Writing 101 - Coming Up with Names (Teaching by Examples)
December 12, 2018
Issue: "How do I come up with names for my characters?"
Solution: There are numerous ways to do this! Here are a few I've used recently.
1. Name lists The internet is replete with lists of names for various nationalities, ethnicities, and more. For Scot women, I search for "Scottish female names", "Norse female names", and "Celtic female names". One could throw in "Roman female names" as well. I look through the list for something that sounds a certain way, or I might look for a specific meaning. As an example, I introduced a key character with golden skin. I looked up "Roman female names", went to a page of those, and searched for "gold". Aurelia popped up. Perfect.
2. Family, friends, co-workers Run through names in your head. If you need prompts, look through friend lists on social media, your phone contacts list, etc. Find a name that sounds right, or think of someone who matches the character, whether physically or temperamentally. You probably want to mix and match first and last names, and you can change spellings. If you know a Sandy Terrell and a Donovan Johnson, consider using Sandi Johnson and Donovan Terrell.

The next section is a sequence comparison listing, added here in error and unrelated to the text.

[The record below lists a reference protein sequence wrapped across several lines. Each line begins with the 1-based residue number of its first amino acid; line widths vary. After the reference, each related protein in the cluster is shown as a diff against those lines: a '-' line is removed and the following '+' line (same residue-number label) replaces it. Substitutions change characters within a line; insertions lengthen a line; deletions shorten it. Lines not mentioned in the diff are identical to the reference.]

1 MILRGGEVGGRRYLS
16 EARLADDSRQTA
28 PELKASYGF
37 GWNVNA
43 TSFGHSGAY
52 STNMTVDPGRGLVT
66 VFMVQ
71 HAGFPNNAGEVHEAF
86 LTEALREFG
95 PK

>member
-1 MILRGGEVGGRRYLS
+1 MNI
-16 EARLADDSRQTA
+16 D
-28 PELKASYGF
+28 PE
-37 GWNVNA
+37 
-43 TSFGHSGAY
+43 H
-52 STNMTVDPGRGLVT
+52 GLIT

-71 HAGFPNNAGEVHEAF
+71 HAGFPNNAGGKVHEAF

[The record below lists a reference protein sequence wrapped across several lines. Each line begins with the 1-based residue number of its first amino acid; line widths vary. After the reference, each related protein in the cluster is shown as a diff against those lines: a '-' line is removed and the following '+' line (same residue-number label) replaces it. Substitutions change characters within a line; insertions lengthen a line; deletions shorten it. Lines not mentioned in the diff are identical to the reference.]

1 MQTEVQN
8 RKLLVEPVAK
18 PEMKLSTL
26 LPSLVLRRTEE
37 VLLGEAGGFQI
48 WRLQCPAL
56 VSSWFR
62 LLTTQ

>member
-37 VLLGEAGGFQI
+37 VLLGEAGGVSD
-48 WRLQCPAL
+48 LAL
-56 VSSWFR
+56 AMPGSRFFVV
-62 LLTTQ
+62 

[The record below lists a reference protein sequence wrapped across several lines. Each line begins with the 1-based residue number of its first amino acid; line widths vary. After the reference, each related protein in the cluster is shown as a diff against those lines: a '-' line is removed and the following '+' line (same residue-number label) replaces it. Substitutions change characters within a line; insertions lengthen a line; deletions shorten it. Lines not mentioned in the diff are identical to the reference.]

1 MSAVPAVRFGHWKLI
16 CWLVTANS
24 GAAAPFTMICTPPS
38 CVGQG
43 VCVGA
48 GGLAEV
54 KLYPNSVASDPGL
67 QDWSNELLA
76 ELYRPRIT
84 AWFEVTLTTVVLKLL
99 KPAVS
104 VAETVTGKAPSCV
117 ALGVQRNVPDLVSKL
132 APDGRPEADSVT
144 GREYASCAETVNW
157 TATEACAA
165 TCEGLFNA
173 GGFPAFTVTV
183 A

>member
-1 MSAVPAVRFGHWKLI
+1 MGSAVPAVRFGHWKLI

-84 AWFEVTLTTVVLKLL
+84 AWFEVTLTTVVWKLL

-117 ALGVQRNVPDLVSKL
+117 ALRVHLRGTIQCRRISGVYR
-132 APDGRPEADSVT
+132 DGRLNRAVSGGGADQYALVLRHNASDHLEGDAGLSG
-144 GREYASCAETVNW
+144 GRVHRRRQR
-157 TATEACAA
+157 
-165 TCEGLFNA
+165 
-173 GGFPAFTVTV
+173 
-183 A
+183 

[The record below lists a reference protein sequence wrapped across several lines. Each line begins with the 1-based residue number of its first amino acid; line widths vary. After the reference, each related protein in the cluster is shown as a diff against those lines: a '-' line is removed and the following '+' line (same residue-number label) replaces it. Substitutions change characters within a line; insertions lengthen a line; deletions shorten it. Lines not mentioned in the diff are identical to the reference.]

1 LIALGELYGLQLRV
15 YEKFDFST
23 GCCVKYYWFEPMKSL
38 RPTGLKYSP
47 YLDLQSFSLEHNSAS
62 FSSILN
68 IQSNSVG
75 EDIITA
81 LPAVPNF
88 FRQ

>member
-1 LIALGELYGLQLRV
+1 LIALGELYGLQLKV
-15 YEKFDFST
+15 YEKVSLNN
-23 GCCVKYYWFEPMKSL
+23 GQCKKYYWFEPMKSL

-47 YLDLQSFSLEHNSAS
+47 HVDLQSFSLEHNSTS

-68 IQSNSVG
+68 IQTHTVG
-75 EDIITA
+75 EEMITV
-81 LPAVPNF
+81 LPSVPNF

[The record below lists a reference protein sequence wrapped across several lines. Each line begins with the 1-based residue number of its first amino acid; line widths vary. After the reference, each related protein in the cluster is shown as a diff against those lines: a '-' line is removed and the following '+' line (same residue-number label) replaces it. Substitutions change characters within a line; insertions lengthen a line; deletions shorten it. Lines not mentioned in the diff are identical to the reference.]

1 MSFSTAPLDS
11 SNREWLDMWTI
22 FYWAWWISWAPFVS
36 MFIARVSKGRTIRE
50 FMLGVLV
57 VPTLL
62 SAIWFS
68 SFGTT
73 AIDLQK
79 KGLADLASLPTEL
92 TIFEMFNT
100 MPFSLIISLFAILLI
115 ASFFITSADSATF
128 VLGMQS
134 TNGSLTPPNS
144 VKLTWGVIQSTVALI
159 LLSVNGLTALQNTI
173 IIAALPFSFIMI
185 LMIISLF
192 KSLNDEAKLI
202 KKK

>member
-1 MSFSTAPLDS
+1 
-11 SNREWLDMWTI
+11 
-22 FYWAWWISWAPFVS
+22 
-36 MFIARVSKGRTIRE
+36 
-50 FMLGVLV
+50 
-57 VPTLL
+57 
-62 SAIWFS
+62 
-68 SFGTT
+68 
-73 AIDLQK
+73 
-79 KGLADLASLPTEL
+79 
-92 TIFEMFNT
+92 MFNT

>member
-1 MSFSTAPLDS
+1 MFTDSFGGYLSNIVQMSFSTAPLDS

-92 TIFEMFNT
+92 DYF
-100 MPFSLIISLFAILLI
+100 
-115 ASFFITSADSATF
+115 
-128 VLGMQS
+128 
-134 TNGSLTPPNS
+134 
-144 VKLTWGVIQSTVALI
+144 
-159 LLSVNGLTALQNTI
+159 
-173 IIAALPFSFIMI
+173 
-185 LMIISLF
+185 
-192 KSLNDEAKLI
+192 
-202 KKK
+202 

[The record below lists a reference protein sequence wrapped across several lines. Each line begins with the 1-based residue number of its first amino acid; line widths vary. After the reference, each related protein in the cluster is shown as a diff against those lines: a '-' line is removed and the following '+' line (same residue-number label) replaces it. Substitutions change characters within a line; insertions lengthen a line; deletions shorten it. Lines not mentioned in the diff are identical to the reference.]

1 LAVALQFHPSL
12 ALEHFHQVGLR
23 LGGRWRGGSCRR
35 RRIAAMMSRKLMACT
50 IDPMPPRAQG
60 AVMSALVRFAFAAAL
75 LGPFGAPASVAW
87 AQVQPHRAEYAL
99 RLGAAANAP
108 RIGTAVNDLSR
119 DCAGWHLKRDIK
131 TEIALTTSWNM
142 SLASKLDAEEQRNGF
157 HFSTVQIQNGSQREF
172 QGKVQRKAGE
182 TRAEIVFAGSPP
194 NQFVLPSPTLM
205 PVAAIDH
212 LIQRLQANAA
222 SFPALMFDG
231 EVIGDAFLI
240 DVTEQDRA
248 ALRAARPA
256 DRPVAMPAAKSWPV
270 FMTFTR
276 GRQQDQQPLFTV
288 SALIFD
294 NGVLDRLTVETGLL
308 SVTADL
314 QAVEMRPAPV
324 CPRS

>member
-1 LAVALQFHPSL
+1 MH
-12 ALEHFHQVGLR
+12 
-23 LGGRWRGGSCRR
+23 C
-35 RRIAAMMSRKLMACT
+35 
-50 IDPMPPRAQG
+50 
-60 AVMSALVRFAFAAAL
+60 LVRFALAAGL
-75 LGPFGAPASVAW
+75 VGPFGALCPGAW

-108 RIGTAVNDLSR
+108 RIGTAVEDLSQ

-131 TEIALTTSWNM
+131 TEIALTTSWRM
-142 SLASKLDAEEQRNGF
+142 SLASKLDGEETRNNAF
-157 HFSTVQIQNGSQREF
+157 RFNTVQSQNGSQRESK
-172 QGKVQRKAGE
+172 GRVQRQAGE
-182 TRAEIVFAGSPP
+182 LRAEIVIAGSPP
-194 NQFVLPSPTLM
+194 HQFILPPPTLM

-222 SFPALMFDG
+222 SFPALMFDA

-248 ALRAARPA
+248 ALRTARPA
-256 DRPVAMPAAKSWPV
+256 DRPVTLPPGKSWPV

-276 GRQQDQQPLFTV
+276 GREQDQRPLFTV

3. Famous people Peruse magazines, newspapers, biographies, lists of band members, IMDB, social media, etc.
1. When to choose names
Unless you are a hardcore planner, you don't have to come up with the names right away. I usually use placeholder names. At least half my stories start out with Fred and Mary. Sometimes the right name just pops into mind. Other times I reach a point I just feel the need to name the character; by then I have a good idea of who they are. Global search and replace is your friend, assuming your default names are unique from the rest of your text. Year of the Dragon Lord started off with Ford (yes, Ford) and Sally. As I started the 5th chapter, I was ready to give Ford his true name. Sally had the spunky attitude of a real Sally I know so I kept her. The real-life Sally's husband is Gerry, but Gerald felt like the better fit. Yes, it's Irish, but there was plenty of cultural intermixing even then. Gerald fit the character perfectly.
All of that said, if you are a planner, name them when it feels right, whether before or after you flesh the character out.
2. Other types of names
You can use similar methods for place names, pet names, product names, etc.
3. Get creative
If you want to make up names, or turn words or phrases into names, go to translate.google.com, type in a word or phrase, and start selecting other languages to see the translations. Read the results out loud, whether you know the correct pronunciation or not. I have named swords this way.
You might also just speak random syllables to someone, or into a tape recorder, or listen to someone speaking another language.